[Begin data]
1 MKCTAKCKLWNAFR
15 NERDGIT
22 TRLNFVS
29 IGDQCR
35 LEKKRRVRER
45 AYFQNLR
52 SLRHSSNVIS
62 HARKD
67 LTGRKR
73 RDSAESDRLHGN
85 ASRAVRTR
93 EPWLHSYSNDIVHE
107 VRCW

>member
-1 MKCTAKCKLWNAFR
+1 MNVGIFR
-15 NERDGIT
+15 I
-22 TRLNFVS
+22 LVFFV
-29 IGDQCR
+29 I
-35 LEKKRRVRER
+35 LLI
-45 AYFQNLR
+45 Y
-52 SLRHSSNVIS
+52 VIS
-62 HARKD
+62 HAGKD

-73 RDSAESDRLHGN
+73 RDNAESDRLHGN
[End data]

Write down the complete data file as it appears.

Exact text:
1 MKCTAKCKLWNAFR
15 NERDGIT
22 TRLNFVS
29 IGDQCR
35 LEKKRRVRER
45 AYFQNLR
52 SLRHSSNVIS
62 HARKD
67 LTGRKR
73 RDSAESDRLHGN
85 ASRAVRTR
93 EPWLHSYSNDIVHE
107 VRCW

>member
-1 MKCTAKCKLWNAFR
+1 MNVGIFR
-15 NERDGIT
+15 I
-22 TRLNFVS
+22 LVFFV
-29 IGDQCR
+29 I
-35 LEKKRRVRER
+35 LLI
-45 AYFQNLR
+45 Y
-52 SLRHSSNVIS
+52 VIS
-62 HARKD
+62 HAGKD

-73 RDSAESDRLHGN
+73 RDNAESDRLHGN